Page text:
Friends, Heliumites, Martians. . . .
I am here before you now with possibly distressing news. This Friday, John Carter [of Mars] premieres in theaters nationwide. (Read about the novel!) This is the first “event film” of 2012. Early reviews and reports from viewers who saw sneaks of it are enthusiastic: “good” to “great” is the word from almost everyone. Yet tracking shows the film on its way toward a soft opening: $25–$30 million. The marketing machine from Disney has mishandled this film, and it may very well founder at the box-office despite the positive reviews and word-of-mouth.
Readers, we cannot allow this to happen. We must make this movie a hit. It has taken a hundred years to get to this point, the realization of one of the foundational science-fiction works from one of the genre’s towering authors. We must not only see the film (this weekend, if possible) but we must convince friends, relatives, co-workers, casual acquaintances, Starbucks baristas, and the other person standing at the crosswalk that they should see this film. We must become evangelicals for Edgar Rice Burroughs and Barsoom.
Normally, I would never push people to see a movie that I haven’t seen myself. I won’t see John Carter [of Mars] until it opens on Friday morning. In the past, I haven’t pushed for people to go see movies like Tron: Legacy despite my hopes for a hit. In the case ofTron: Legacy, it was getting poor reviews and I couldn’t in good conscience advise people to see something they probably wouldn’t like. Besides, I had the original Tron, whatever else might happen.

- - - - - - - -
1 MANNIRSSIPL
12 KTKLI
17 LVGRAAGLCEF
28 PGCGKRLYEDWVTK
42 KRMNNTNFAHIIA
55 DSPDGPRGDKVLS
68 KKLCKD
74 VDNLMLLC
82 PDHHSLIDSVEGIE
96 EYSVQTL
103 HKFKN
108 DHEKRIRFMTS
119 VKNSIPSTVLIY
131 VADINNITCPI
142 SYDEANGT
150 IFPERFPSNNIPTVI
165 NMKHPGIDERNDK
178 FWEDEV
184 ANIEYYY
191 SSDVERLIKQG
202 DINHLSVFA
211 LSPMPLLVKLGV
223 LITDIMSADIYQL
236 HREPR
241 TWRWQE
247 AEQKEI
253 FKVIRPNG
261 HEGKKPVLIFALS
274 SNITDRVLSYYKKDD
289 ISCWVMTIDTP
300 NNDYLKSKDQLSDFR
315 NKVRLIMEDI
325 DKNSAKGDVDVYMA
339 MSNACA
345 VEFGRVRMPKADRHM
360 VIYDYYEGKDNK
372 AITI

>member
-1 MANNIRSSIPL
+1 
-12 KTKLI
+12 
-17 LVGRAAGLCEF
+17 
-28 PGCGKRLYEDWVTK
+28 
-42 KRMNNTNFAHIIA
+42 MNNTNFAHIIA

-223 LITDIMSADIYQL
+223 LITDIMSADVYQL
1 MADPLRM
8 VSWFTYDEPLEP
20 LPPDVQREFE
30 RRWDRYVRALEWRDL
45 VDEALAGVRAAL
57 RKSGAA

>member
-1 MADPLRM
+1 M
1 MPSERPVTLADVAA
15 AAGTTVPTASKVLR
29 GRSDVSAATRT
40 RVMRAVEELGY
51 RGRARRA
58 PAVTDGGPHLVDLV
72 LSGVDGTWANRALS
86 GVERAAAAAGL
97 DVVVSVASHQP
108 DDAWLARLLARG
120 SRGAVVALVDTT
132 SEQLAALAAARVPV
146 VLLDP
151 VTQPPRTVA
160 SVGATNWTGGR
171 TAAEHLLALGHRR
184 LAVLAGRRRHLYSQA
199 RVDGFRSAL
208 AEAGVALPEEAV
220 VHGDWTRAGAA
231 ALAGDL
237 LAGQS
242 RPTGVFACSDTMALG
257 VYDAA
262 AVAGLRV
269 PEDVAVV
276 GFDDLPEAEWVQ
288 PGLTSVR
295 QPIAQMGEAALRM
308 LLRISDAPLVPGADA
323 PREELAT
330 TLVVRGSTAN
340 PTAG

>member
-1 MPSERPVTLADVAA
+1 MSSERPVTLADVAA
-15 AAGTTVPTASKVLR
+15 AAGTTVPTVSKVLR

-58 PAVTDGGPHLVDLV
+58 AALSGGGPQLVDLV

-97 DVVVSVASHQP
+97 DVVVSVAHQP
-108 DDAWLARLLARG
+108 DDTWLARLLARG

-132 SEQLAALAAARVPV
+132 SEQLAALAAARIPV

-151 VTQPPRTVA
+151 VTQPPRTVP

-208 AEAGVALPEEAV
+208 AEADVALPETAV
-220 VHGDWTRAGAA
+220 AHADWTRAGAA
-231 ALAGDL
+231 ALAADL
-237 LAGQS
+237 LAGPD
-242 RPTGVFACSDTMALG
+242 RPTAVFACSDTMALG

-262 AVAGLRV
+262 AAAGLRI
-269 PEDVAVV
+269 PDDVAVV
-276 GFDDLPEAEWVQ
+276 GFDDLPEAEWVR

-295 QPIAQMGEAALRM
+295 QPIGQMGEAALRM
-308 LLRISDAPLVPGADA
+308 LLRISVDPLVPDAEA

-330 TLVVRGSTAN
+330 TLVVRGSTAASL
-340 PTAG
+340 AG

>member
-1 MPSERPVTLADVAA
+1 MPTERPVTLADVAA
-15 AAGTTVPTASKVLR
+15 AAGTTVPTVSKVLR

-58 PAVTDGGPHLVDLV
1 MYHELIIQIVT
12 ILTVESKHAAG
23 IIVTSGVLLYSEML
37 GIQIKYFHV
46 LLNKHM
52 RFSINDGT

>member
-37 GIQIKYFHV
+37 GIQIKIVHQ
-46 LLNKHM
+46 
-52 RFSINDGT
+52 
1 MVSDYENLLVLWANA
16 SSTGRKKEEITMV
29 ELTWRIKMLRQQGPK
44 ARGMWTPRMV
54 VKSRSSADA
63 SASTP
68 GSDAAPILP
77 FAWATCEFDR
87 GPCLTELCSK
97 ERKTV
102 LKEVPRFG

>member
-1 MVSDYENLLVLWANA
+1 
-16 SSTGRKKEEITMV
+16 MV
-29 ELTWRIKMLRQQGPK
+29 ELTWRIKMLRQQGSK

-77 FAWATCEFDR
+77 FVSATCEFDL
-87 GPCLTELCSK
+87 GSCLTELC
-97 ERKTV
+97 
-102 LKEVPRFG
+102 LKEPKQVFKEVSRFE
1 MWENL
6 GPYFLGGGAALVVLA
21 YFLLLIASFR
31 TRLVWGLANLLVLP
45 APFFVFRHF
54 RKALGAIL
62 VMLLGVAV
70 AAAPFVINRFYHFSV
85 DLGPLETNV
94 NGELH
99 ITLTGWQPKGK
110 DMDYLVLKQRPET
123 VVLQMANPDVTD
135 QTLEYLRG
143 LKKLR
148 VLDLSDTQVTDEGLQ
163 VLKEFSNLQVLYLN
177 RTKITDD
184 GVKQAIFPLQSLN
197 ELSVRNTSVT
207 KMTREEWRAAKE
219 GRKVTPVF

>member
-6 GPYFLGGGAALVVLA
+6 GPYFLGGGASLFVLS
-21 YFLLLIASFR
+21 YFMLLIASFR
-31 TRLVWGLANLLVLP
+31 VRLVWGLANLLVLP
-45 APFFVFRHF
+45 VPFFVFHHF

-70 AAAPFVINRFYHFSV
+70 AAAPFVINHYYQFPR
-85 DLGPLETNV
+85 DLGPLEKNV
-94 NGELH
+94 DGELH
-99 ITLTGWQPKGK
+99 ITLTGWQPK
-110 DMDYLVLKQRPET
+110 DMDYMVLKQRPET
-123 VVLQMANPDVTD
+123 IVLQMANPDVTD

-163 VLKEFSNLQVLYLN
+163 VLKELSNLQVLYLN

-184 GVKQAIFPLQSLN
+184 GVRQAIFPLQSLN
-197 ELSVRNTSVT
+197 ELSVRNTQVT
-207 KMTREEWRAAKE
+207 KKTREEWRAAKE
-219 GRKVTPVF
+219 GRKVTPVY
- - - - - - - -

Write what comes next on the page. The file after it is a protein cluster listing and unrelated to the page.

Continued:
This is different, however. Not only have I heard only positive news on John Carter [of Mars], but the talent behind it is terrific. Director Andrew Stanton gave me WALL-E, so he has my confidence. And this isn’t a re-make or a sequel to a movie I love; it’s the first movie version of one of the foundational works of my entire literary life, and one that has taken a hundred years to reach the screen. A huge imaginative franchise is in the balance. Pulp literature is standing before the world and asking audiences to experience it. I am obligated to send people its way.